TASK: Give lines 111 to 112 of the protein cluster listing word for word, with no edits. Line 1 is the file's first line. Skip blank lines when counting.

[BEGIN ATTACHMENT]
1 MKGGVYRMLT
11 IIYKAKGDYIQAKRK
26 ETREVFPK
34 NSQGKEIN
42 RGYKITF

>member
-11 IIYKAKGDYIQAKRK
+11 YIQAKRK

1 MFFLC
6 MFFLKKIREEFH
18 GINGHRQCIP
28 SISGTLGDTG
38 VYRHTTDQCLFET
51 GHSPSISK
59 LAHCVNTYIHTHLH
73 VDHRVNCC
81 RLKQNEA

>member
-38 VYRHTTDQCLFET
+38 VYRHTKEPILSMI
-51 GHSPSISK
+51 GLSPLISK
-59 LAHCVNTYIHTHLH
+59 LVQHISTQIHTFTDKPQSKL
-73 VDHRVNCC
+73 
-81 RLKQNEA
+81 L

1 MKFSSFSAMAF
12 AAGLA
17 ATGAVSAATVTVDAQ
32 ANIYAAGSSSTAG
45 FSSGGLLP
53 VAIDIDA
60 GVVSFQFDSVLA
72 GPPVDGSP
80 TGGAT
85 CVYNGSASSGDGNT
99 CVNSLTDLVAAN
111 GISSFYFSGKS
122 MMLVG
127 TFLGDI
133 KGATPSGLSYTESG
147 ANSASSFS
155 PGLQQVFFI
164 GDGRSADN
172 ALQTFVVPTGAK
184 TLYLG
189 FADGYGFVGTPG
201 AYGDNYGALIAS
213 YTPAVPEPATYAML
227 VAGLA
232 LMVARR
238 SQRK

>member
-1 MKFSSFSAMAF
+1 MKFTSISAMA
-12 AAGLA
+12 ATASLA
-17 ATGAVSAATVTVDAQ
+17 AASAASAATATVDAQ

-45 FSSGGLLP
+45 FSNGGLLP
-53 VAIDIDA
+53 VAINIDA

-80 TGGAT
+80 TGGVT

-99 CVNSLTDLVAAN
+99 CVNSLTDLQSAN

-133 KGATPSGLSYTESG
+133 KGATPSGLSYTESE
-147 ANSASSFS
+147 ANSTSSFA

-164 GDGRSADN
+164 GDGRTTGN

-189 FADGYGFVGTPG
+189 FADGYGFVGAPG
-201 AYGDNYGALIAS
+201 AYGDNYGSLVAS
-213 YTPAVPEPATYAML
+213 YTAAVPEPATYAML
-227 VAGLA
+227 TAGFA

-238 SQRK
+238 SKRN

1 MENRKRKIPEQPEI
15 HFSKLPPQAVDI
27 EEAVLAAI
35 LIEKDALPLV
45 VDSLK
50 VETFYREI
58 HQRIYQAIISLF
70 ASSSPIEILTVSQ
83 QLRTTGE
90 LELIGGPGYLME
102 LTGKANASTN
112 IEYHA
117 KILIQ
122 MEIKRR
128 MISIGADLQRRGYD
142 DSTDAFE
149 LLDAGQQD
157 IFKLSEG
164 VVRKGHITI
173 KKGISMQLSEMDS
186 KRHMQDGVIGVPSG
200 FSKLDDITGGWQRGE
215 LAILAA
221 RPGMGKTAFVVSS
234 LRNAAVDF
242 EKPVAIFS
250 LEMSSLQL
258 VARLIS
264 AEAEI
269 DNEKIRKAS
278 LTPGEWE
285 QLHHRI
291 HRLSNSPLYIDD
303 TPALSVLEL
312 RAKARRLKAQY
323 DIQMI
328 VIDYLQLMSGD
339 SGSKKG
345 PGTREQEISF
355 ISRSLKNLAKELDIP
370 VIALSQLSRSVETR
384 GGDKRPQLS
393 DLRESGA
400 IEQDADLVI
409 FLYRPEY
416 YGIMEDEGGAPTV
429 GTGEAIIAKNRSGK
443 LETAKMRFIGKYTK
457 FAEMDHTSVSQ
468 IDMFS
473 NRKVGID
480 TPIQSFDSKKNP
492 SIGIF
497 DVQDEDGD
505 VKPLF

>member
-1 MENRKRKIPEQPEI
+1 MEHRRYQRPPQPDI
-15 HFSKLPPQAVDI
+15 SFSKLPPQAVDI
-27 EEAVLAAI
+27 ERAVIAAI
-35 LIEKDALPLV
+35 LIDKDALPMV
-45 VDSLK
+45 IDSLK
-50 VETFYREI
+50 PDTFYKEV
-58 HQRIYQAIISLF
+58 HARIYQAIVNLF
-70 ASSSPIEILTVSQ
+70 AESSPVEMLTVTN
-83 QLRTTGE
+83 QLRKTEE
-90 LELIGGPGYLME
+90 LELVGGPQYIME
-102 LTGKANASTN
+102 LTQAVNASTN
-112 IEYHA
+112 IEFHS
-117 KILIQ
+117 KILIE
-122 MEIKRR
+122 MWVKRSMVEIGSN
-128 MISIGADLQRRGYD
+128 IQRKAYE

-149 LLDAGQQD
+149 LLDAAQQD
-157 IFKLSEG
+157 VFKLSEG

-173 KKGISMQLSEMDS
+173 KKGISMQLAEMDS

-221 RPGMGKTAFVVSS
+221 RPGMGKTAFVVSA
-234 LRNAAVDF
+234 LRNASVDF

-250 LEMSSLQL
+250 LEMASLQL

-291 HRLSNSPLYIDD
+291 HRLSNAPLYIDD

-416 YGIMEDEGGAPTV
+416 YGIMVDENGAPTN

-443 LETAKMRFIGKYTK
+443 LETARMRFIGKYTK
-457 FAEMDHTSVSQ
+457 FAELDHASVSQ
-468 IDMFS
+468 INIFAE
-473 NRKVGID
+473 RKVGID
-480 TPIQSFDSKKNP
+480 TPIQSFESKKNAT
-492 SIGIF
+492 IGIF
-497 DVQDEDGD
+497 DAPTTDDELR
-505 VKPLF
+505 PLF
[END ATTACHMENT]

242 EKPVAIFS
250 LEMSSLQL